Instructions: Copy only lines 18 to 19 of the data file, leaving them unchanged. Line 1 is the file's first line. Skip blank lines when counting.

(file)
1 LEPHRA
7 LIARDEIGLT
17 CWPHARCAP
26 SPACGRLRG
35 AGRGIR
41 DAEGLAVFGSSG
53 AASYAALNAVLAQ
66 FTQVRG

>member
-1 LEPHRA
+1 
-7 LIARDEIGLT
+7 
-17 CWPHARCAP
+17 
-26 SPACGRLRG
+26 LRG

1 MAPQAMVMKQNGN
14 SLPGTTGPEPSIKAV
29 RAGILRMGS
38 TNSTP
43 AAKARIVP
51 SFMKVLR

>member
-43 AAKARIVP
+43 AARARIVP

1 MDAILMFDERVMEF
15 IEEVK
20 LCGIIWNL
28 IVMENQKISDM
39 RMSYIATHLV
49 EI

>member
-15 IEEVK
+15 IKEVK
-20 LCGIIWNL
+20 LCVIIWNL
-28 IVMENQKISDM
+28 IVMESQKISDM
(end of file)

1 MAPQAMVMKQNGN
14 SLPGTTGPEPSIKAV